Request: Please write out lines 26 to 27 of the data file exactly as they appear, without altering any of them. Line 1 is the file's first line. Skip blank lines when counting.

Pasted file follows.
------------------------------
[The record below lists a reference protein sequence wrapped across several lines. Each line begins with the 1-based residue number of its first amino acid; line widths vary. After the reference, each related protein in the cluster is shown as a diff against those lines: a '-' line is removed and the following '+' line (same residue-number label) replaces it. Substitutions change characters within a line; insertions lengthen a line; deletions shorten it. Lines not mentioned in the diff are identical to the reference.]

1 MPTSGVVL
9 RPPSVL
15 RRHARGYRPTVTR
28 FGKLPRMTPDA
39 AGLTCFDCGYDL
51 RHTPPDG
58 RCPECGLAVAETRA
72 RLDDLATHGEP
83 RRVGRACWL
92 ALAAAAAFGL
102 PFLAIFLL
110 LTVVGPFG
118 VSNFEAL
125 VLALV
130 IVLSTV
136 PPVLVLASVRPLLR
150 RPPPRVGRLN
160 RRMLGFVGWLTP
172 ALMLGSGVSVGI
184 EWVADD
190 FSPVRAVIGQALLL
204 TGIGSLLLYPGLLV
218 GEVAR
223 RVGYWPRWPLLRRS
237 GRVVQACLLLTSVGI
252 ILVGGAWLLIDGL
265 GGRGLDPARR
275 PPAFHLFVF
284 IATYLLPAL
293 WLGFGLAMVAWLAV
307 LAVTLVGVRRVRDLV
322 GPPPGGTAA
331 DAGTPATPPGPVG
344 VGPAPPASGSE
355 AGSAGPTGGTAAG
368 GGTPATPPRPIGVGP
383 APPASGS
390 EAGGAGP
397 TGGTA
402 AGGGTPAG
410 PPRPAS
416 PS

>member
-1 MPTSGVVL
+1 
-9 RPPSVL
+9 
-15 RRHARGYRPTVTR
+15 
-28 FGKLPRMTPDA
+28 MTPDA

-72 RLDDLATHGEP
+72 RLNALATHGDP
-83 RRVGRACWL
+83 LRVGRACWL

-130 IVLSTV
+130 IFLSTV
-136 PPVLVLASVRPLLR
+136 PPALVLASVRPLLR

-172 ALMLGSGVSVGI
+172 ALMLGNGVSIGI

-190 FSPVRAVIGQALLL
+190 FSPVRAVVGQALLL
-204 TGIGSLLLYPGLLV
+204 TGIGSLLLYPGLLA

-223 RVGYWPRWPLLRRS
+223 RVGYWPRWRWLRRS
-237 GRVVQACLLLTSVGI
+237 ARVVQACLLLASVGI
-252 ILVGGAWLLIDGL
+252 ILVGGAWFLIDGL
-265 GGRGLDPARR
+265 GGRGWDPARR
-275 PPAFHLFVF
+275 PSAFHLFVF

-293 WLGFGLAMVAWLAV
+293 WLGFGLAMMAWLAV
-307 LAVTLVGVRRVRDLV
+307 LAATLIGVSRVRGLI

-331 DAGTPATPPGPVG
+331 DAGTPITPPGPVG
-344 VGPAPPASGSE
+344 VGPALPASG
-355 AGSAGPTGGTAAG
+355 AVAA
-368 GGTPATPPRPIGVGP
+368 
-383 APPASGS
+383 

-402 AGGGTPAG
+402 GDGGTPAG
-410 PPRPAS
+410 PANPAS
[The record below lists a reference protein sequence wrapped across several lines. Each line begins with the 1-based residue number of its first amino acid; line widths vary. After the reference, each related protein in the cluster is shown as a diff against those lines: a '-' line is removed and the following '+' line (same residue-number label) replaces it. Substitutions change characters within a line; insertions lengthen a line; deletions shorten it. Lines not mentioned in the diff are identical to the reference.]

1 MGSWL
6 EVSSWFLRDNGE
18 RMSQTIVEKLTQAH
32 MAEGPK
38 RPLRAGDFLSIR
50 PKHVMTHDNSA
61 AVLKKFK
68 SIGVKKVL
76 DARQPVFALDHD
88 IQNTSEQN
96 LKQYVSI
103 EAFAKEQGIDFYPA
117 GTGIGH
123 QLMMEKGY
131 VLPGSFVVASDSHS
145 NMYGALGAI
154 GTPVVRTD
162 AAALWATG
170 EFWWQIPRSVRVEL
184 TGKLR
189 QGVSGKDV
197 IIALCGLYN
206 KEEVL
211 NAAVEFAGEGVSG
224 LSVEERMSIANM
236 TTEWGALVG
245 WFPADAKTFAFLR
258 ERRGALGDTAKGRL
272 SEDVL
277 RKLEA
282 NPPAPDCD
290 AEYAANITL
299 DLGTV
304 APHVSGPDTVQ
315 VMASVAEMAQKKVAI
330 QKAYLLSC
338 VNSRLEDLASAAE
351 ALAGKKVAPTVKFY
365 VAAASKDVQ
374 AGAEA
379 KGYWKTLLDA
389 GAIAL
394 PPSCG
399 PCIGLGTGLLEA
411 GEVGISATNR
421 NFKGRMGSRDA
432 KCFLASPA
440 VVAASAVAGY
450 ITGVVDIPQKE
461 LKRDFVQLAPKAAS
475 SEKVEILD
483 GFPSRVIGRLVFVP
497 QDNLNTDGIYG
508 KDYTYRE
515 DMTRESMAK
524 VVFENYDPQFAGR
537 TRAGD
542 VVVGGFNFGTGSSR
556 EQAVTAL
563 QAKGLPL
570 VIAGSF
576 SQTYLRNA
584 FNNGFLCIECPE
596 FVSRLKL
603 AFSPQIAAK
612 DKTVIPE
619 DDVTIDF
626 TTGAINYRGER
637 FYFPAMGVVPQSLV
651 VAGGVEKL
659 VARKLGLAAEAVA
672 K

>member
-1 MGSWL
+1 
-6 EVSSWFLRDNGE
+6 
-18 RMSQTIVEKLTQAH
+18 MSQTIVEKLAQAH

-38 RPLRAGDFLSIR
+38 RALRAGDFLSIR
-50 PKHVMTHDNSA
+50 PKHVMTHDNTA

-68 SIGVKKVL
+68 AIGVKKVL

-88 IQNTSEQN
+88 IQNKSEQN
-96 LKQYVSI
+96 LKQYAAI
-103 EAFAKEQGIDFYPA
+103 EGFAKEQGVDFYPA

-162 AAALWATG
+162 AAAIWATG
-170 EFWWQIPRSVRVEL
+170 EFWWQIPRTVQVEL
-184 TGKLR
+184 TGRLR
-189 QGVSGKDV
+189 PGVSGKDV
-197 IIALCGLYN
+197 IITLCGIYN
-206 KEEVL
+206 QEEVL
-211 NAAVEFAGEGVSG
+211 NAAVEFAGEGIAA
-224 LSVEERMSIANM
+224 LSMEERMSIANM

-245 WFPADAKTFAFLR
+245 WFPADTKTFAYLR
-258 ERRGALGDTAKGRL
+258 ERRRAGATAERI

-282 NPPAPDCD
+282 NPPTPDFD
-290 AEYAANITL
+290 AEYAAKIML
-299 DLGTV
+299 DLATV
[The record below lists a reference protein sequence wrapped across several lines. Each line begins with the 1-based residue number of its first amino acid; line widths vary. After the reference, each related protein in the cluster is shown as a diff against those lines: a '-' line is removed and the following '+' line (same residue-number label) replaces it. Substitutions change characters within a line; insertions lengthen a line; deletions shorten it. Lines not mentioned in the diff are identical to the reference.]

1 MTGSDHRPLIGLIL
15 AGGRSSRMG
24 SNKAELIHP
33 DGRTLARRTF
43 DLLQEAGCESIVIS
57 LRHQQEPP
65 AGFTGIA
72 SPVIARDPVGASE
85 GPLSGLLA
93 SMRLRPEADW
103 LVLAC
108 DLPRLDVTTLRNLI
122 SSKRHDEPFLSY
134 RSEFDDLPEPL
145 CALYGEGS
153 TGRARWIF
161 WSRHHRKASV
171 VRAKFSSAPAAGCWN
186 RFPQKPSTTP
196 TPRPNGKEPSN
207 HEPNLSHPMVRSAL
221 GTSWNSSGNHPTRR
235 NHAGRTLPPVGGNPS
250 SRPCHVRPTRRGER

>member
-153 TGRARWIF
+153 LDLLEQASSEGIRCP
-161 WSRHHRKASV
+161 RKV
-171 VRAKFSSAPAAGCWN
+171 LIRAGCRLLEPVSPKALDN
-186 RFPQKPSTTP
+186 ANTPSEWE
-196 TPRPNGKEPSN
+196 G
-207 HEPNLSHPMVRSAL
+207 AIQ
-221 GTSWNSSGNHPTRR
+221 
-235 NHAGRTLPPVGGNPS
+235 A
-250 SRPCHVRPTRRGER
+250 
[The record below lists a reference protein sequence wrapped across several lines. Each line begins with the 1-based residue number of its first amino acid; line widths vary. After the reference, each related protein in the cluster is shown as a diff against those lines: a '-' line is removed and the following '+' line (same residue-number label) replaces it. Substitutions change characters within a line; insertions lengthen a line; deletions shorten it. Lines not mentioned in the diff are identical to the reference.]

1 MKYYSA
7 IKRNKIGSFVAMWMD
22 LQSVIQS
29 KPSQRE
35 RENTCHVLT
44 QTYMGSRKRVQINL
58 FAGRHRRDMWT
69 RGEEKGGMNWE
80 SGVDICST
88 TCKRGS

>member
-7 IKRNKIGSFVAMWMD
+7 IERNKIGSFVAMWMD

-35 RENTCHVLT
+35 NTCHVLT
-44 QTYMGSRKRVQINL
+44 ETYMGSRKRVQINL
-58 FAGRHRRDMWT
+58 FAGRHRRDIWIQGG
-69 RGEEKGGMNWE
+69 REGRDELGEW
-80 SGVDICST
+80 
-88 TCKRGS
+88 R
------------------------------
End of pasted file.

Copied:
237 GRVVQACLLLTSVGI
252 ILVGGAWLLIDGL